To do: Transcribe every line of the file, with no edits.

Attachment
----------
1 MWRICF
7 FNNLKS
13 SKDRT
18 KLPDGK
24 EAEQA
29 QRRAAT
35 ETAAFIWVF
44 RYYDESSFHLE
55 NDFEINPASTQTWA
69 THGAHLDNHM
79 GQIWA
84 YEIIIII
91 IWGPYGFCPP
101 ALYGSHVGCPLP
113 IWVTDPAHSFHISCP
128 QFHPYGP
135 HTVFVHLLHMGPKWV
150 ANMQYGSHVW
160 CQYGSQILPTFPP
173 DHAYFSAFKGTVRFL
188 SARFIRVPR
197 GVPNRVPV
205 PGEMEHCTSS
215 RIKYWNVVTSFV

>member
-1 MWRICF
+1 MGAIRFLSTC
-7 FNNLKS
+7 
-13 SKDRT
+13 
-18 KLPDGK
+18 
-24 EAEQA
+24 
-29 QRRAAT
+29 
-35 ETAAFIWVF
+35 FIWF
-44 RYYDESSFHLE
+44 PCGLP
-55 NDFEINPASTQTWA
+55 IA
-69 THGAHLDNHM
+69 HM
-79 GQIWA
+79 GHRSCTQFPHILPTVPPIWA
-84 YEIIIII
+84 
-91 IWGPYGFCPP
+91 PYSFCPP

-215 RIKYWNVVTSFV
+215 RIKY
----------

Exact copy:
1 MWRICF
7 FNNLKS
13 SKDRT
18 KLPDGK
24 EAEQA
29 QRRAAT
35 ETAAFIWVF
44 RYYDESSFHLE
55 NDFEINPASTQTWA
69 THGAHLDNHM
79 GQIWA
84 YEIIIII
91 IWGPYGFCPP
101 ALYGSHVGCPLP
113 IWVTDPAHSFHISCP
128 QFHPYGP
135 HTVFVHLLHMGPKWV
150 ANMQYGSHVW
160 CQYGSQILPTFPP
173 DHAYFSAFKGTVRFL
188 SARFIRVPR
197 GVPNRVPV
205 PGEMEHCTSS
215 RIKYWNVVTSFV

>member
-1 MWRICF
+1 MGAIRFLSTC
-7 FNNLKS
+7 
-13 SKDRT
+13 
-18 KLPDGK
+18 
-24 EAEQA
+24 
-29 QRRAAT
+29 
-35 ETAAFIWVF
+35 FIWF
-44 RYYDESSFHLE
+44 PCGLP
-55 NDFEINPASTQTWA
+55 IA
-69 THGAHLDNHM
+69 HM
-79 GQIWA
+79 GHRSCTQFPHILPTVPPIWA
-84 YEIIIII
+84 
-91 IWGPYGFCPP
+91 PYSFCPP

-215 RIKYWNVVTSFV
+215 RIKY